Hastings Center News
Considering the Potential and Pitfalls of “Dr. GPT-3” in a Clinic Near You
Artificial intelligence natural language computer applications are becoming increasingly sophisticated, raising the possibility that they could assume a greater role in health care, including interacting with patients. But before these applications enter the clinic, their potential and pitfalls need thoughtful exploration, states a new article in NPJ Digital Medicine.
The authors are Diane M. Korngiebel, a Hastings Center research scholar, and Sean D. Mooney, chief research information officer at University of Washington Medicine.
“There is compelling promise and serious hype in AI applications that generate natural language” Korngiebel and Mooney write, referring to OpenAI’s Generative Pre-trained Transformer 3 (GPT-3) and similar technologies. The article breaks down potential health care applications into three categories: unrealistic, realistic and feasible, and realistic but challenging.
Natural language AI applications will not replace doctors, nurses, and other health care personnel in conversation with patients anytime soon. “Interactions with GPT-3 that look (or sound) like interactions with a living, breathing—and empathetic or sympathetic—human being are not,” the authors write. In a recent test of GTP-3 for mental health counseling, for example, the application supported a simulated patient’s expressed thoughts of suicide. In addition, natural language AI applications currently reflect human biases involving gender, race, and religion.
Realistic and Feasible Applications
Natural language applications could relieve health care providers of some routine tedious tasks, such as navigating complex electronic health records. And, given that they are capable of fairly natural-sounding question and answer exchanges, the applications could improve customer service online chat support and help patients with noncritical tasks such as setting up equipment in preparation for a telehealth visit. But there must be “serious guardrails” for all health care interactions, including training the applications to eliminate “harmful, prejudicial, or inappropriate vocabulary.”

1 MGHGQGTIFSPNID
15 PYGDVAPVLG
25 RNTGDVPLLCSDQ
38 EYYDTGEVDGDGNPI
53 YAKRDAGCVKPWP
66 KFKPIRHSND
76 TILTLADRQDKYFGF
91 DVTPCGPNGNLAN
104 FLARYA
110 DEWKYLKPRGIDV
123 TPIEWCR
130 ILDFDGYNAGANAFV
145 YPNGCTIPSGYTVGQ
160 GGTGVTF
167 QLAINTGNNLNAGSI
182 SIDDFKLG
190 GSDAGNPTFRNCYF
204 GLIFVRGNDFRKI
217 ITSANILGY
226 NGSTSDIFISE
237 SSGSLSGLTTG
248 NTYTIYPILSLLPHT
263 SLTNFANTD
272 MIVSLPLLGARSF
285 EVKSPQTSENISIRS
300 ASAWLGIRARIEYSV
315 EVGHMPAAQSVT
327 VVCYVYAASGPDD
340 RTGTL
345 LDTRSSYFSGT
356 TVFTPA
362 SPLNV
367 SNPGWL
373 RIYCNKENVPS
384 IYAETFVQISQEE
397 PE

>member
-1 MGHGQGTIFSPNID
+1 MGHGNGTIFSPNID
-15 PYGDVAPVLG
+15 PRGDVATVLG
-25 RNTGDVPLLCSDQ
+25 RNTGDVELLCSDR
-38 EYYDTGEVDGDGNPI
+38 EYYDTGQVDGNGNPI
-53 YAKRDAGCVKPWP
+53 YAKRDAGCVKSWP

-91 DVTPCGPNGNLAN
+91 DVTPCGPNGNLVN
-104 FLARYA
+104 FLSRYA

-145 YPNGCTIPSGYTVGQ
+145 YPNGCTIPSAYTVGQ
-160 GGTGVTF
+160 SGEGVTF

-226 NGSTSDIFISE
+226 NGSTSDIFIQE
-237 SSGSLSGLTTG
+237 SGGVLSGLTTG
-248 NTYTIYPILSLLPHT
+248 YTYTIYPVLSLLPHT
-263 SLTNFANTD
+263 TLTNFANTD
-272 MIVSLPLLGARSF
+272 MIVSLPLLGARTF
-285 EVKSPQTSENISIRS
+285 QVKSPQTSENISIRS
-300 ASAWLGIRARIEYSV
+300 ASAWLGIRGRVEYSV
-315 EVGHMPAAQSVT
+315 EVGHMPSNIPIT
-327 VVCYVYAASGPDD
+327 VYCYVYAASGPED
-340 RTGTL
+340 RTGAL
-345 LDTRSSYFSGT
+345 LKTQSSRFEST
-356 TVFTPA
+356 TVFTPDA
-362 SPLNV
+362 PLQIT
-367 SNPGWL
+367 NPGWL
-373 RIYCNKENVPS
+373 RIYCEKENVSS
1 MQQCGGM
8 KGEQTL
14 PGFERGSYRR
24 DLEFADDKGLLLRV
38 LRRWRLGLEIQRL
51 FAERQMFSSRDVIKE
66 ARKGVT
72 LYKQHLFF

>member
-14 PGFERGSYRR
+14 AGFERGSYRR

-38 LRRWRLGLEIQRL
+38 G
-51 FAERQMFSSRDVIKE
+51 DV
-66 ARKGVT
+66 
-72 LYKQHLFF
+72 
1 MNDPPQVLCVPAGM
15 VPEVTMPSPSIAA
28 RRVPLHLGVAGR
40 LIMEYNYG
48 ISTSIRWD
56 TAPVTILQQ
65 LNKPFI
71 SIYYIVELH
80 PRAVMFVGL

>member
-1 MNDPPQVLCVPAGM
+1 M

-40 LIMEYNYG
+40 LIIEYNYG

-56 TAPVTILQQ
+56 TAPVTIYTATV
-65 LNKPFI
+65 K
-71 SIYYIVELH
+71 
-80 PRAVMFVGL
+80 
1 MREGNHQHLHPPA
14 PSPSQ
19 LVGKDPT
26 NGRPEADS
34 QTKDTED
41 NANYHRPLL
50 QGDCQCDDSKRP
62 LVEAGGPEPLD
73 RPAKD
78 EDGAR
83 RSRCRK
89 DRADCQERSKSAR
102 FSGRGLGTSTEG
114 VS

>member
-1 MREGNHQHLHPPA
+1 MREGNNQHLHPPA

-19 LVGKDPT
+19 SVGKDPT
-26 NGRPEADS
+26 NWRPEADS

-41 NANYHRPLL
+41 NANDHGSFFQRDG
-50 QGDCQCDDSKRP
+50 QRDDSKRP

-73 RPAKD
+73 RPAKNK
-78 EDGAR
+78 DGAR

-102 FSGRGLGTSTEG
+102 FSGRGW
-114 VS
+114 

Realistic but Challenging Applications
GTP-3 could be used to assist with triaging noncritical patients who come to emergency departments. However, developers of the technology and people implementing it would need to be mindful of harms. For example, natural language applications that do not “speak” a patient’s language might triage that patient inappropriately. “Implementation should include another means of triaging those patients who cannot, or do not wish to, use the conversational agent, which may also be too linguistically homogenous to offer culturally mindful language use,” the authors write, adding that it is important to maintain a “human in the loop.” A staff member would also need to review all triage forms.
The article concludes with recommendations for making sure that natural language applications are equitable. A broad range of stakeholders should be involved from the earliest stage of development through deployment and evaluation. And there should be transparency, including in the datasets used and limitations of the applications.
“We should have cautious optimism for the potential applications of sophisticated natural language processing applications to improve patient care,” the authors write. “The future is coming. Rather than fear it, we should prepare for it—and prepare to benefit humanity using these applications.”